Use this URL to cite or link to this record in EThOS: http://ethos.bl.uk/OrderDetails.do?uin=uk.bl.ethos.557440
Title: Use of molecular approaches to study the occurrence of extremophiles and extremodures in non-extreme environments
Author: Al'Abri, Khalid
Awarding Body: University of Sheffield
Current Institution: University of Sheffield
Date of Award: 2011
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Abstract:
A number of samples were collected from various extreme and non-extreme environments. A range of molecular approaches, in addition to classical microbiology techniques, were used to isolate microorganisms, mainly archaea and bacteria from unusual environments. Halo-bacteria and archaea from non-saline environments and alkaliphilic bacteria and archaea capable of withstanding low pH values were isolated and identified using 16S rRNA gene cloning, PCR amplification and phylogenetic analysis. Detailed analysis of their halophilic and alkaliphilic physiology for adaptation in the environment was investigated using nuclear magnetic resonance spectroscopy (NMR) to detect the compatible solutes and atomic emission spectophotometery (AES) to measure the cellular potassium ions. In addition, ultraviolet-type C tolerant bacteria were isolated from terrestrial environments using phylogenetic analysis of the 16S rRNA gene sequences. A selection of other molecular techniques were used in this thesis. Fluorescent in situ hybridisation (FISH) allowed simultaneous identification, enumeration and visualization of microbial cells of the two domains; Archaea and Bacteria within a community in their natural habitat. In addition, using EZ-PCR test, culturable-independent Mycoplasma DNA in environmental samples was detected. Further investigation, using other advanced molecular techniques, into the physiology of extremophilic microorganisms found in non-extreme environment may provide a better understanding of the microbial interactions and the essential roles which different species play in the environment.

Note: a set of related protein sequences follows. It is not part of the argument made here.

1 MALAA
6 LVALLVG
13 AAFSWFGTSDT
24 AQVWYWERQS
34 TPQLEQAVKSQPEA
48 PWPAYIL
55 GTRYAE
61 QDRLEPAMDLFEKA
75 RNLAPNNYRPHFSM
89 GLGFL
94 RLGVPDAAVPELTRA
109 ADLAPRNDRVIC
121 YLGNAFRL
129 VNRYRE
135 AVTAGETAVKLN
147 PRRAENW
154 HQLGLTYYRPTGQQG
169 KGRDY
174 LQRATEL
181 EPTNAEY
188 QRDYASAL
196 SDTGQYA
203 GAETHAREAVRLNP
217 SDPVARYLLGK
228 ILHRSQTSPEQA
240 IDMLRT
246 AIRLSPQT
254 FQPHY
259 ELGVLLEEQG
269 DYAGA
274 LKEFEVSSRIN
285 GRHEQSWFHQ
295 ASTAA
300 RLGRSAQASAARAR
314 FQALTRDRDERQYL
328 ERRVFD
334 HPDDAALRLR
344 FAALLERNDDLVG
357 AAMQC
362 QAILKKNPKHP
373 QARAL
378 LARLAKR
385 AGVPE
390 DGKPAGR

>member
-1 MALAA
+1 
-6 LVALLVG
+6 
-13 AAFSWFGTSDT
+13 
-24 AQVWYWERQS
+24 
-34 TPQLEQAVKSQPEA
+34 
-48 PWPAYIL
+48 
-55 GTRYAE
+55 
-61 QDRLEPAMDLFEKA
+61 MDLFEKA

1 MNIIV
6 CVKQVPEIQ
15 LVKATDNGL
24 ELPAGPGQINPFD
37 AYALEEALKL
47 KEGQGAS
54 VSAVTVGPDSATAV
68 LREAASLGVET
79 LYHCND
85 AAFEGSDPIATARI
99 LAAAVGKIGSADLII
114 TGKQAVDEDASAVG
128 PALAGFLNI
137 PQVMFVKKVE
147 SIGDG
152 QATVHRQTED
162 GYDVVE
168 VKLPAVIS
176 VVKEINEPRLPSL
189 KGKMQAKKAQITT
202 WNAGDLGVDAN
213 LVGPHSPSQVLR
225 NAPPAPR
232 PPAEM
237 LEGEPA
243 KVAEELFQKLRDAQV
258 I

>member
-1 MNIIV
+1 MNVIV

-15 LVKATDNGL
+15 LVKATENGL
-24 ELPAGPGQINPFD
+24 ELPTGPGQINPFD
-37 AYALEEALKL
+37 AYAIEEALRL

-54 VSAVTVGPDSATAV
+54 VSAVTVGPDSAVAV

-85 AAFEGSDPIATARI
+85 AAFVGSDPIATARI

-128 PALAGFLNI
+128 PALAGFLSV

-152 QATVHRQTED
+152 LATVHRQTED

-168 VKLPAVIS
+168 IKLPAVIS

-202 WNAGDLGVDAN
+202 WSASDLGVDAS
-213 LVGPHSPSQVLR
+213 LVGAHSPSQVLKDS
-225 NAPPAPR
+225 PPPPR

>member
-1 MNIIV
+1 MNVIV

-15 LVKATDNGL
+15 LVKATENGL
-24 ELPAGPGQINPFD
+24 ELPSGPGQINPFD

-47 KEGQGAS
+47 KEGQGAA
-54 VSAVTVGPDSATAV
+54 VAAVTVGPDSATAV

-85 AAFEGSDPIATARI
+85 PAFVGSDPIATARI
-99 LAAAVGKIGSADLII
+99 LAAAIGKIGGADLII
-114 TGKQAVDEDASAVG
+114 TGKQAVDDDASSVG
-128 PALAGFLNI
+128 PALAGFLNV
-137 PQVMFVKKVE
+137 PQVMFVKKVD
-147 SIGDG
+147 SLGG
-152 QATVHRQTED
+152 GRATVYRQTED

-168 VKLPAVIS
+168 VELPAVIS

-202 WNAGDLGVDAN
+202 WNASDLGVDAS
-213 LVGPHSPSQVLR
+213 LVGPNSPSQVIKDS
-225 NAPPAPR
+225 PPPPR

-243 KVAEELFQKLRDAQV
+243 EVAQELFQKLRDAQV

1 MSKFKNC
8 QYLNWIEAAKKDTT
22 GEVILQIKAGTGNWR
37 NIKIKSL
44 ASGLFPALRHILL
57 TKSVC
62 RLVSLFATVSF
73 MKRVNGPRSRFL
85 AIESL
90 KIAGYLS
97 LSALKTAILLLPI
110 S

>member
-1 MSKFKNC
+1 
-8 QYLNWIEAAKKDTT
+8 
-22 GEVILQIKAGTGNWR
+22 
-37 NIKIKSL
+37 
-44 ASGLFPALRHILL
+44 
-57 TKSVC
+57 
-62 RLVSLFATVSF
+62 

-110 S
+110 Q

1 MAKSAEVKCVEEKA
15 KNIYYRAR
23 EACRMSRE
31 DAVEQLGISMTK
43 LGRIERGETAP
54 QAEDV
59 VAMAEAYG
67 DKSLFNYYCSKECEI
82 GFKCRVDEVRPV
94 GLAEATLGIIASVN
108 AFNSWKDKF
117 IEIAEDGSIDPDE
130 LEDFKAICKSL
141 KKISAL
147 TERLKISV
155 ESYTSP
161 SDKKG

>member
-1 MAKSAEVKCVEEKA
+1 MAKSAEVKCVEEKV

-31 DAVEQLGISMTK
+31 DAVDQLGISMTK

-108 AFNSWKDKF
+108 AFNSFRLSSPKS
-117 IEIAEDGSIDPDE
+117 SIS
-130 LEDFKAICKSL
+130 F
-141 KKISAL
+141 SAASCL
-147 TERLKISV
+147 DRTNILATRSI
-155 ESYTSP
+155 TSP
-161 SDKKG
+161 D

Supervisor: Wainwright, Milton Sponsor: Not available
Qualification Name: Thesis (Ph.D.) Qualification Level: Doctoral
EThOS ID: uk.bl.ethos.557440  DOI: Not available
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